When we hear about a breach, we tend to imagine a huge scandalous data breach of massive proportions where all the data gets leaked to some malicious criminal entity on the internet. Whilst that may at times be the case, it is not the only scenario where an incident could be considered a breach.
What is a breach?
Under GDPR a personal data breach is defined as:
[dt_quote type=”pullquote” layout=”left” font_size=”big” animation=”none” size=”1″]a breach of security leading to the [dt_highlight color=”” text_color=”” bg_color=””]accidental[/dt_highlight] or unlawful destruction,[dt_highlight color=”” text_color=”” bg_color=””] loss[/dt_highlight], alteration, unauthorised disclosure of, or [dt_highlight color=”” text_color=”” bg_color=””]access[/dt_highlight] to, personal data transmitted, stored or otherwise processed;[/dt_quote]
I’ve highlighted 3 keywords on purpose.
- A database administrator (dba) accidentally dropping a table containing personal data would qualify as a breach.
- An employee passing by a colleague’s work station and seeing a list of client names on their screen in passing, even though it was unintentional, is a breach.
- Forwarding an email thread without cleaning it up, wherein the thread there might be personal information, that the person receiving the email, does not need to know is a breach.
- Not shredding the list of colleagues and their lunch orders with their dietary requirements and sharing it directly with the delivery guy could also be considered a breach.
- Organising a small company event, and taking a couple of pictures and uploading it directly to the company’s social media page without making sure you have everyone’s consent is a breach.
These occurrences are so mundane, so common, that most of the time, we do not tend to think of these instances as breaches, but in reality they are.
Before anyone starts panicking about notification to the supervisory authorities and the data subjects, keep in mind that not every breach requires notification. It requires logging and record keeping but not necessarily reporting and notification.
Article 33 of the GDPR states:
[dt_quote type=”pullquote” layout=”left” font_size=”big” animation=”none” size=”1″]In the case of a personal data breach, the controller shall without undue delay and, where feasible, not later than 72 hours after having become aware of it, notify the personal data breach to the supervisory authority competent in accordance with Article 55,[dt_highlight color=”” text_color=”” bg_color=””] unless the personal data breach is unlikely to result in a risk to the rights and freedoms of natural persons[/dt_highlight]. Where the notification to the supervisory authority is not made within 72 hours, it shall be accompanied by reasons for the delay[/dt_quote]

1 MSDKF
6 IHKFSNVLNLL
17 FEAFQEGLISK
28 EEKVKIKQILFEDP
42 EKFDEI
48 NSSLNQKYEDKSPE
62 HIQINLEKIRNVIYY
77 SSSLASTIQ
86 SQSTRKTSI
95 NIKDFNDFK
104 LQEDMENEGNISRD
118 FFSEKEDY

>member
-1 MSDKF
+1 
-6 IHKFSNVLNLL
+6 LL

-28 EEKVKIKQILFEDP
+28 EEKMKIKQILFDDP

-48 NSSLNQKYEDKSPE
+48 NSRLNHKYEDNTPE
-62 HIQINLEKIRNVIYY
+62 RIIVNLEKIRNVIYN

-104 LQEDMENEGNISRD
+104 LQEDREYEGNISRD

In most of the above examples, no harm is likely to come to the individuals whose data has been breached.
The dba can restore the data from the back-up. If no back-ups are available then your IT department has bigger problems than a notification to the controller or supervisory authority…. Just saying…
The employee who saw the list of client names is most probably under an employment NDA.
The email thread is debatable, depending on the information within the thread and to whom it was forwarded. The same applies for the employee names and their dietary requirements and the photo on social media. In this case, as soon as discovered, I would personally advise the person, not as part of a notification obligation but as a common human courtesy. In the case of the photo, it should also be taken down.
These breaches may not require a notification, but they must be recorded and analysed. If something can be done to lessen the probability of re-occurrence, than it should also be documented, followed upon and actioned. Though remediation and risk mitigation seem like big words and complicated processes these can sometimes be very simple; A reprimand, a training session, a general company wide email to raise awareness could all contribute to lessening the probability of such a risk reoccurring.
Quoting from the Regulation:
[dt_quote type=”pullquote” layout=”left” font_size=”big” animation=”none” size=”1″]The controller shall document any personal data breaches, comprising the facts relating to the personal data breach, its effects and the remedial action taken. That documentation shall enable the supervisory authority to verify compliance with this Article[/dt_quote]
Documentation is important for several reasons some of which are:
- Documenting these incidents/breaches will raise awareness in and of itself.
- Indicative of a larger issue when the same breach repeats itself.
- Contributes towards your risk register
- Gives confidence in case of an audit.
The first 3 are pretty self explanatory and I do not feel the need of going into them. The 4th item however could do with some more detail. Place yourself in an auditors’ shoes. Imagine you are auditing a company that claims they never had a breach so they don’t have any such records. Keeping in mind how wide ranging the definition of a breach is and how frequently these happen during every day operations, what would you think?
My personal thoughts – 2 options
- They don’t know what they’re talking about and hence their privacy program in all probability has a number of gaps.
- They’re hiding something, possibly a larger breach.
Either way, not very good thoughts for an auditor to have. Especially if that audit is being done by or on behalf of a supervisory authority who also has the power to slap you with fines of €20 million or more.
To summarise :
- breaches can be small everyday occurrences,
- claiming to never have had a breach is a bad idea,
- documentation is good.
Till the next one.
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